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Bulletin, December/January 2008


Special Section


Virtual Reference Services

Introduction

by Yungrang Laura Cheng, Guest Editor

Yungrang Laura Cheng is an assistant professor in the School of Library and Information Science at Kent State University. She may be reached at yrcheng<at>kent.edu.

Traditionally an individual institution provides reference service in a physical location, that is, in a library. With the development of technology, especially Internet technology, libraries have developed virtual (or “digital”) reference services (VRS) in order to provide efficient and effective reference services to patrons in and out of the library and even to users not in the library’s usual service community. According to the guidelines provided by the Reference and Users Services Association (RUSA), virtual reference is a reference service, such as chat, videoconferencing, co-browsing, instant messaging (IM), voice over Internet protocol (VoIP) or email, conducted electronically through computers or the Internet. Most VRS are in real time and use synchronous communication. Although reference services can be conducted using telephone, fax or mail, those are not virtual reference.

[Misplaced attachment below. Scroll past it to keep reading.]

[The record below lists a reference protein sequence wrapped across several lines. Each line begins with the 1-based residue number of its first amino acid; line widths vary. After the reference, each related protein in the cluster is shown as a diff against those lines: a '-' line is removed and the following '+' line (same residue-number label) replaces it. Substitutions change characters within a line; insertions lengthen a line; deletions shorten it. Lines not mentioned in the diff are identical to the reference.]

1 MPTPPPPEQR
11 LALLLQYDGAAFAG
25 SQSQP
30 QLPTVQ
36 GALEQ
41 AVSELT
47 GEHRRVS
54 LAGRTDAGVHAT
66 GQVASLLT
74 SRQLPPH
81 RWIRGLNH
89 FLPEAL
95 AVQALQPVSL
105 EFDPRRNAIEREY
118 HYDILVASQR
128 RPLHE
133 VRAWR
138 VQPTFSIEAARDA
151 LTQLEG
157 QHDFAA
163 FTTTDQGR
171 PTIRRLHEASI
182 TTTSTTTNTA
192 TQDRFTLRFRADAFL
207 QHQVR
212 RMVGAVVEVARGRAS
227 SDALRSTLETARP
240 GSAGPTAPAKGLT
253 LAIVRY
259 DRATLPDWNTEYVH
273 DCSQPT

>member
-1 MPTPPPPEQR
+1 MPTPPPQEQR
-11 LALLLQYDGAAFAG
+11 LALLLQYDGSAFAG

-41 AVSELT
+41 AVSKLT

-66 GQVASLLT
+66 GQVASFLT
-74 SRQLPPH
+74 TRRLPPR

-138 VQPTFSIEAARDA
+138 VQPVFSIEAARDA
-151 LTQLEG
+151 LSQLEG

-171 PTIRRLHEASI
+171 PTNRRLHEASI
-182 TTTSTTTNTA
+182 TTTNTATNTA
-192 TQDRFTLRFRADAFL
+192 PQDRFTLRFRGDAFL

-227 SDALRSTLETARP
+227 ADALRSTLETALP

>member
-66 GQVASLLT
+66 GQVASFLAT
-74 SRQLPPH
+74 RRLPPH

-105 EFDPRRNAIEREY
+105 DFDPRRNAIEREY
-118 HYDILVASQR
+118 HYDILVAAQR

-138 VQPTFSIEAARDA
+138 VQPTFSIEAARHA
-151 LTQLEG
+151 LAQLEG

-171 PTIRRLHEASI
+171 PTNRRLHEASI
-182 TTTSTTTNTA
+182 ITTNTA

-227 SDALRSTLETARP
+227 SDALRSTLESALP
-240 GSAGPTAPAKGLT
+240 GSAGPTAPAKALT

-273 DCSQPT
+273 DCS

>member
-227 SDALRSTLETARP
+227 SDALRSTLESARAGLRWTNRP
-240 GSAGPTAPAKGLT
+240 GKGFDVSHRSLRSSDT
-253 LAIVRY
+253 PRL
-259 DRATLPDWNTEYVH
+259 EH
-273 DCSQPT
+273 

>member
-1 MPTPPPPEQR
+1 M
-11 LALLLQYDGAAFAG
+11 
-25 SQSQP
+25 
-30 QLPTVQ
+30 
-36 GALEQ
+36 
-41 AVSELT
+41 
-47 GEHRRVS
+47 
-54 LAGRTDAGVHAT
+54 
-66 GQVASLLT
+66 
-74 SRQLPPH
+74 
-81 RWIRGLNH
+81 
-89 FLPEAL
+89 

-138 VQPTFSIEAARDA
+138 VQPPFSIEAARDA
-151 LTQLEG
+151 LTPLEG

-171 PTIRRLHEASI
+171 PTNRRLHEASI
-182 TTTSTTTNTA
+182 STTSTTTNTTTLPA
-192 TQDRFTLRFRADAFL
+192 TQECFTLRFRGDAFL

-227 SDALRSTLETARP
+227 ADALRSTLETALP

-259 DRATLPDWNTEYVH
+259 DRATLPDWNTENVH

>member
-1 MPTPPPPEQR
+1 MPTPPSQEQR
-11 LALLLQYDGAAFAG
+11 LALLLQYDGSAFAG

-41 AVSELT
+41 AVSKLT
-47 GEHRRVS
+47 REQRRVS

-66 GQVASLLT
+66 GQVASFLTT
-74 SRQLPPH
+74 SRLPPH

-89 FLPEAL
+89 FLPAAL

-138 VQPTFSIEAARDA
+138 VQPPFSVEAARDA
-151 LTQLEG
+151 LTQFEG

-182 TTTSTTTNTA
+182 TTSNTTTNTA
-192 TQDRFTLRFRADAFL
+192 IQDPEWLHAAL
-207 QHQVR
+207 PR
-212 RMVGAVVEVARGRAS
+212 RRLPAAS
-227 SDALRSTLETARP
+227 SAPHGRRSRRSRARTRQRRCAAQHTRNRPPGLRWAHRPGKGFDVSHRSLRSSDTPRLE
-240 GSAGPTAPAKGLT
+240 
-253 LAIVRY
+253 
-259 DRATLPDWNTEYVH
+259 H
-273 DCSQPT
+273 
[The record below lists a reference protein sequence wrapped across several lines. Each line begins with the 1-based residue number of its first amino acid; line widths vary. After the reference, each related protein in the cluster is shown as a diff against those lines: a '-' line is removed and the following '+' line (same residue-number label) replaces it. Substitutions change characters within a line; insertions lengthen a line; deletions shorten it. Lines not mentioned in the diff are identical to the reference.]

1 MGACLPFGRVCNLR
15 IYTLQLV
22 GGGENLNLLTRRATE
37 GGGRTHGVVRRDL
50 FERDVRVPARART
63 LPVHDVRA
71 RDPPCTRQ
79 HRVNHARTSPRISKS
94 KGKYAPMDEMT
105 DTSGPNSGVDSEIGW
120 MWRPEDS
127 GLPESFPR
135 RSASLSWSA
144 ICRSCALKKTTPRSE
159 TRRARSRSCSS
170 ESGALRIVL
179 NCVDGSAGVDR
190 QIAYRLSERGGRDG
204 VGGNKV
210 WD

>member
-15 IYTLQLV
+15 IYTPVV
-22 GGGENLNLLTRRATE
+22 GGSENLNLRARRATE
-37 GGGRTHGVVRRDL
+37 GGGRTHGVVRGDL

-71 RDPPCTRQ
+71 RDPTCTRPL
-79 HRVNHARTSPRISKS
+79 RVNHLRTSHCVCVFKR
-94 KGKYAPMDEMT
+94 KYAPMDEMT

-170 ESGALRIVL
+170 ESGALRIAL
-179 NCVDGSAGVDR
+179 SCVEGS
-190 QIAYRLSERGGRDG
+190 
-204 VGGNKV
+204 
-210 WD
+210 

Provision of VRS is not limited by location and time. In fact, most VRS are offered outside regular office hours. Some are even 24/7. In consideration of cost and of staff availability most VRS are offered by a group of libraries or consortia rather than by individual institutions. Public libraries in many states work together to provide VRS. Among such examples are Find It! ARIZONA, AskColorado, AskAway Illinois, Idaho AnswerXpress, Kentucky Ask Why KY?, Maryland AskUsNow, Ohio KnowItNow 24x7, Oregon L-net, Pennsylvania Ask Here PA, Texas Answer Zone and Find it Virginia, to name a few.

Who are the users of VRS? The target users may have characteristics different from traditional library users. VRS users may spend considerable time in front of computers and surfing on the Internet. They use email, instant messaging or VoIP to communicate with friends and at work. Some may participate in online chatting. Besides adults, teens and children may be potential users of VRS because of their familiarity with computers and the Internet.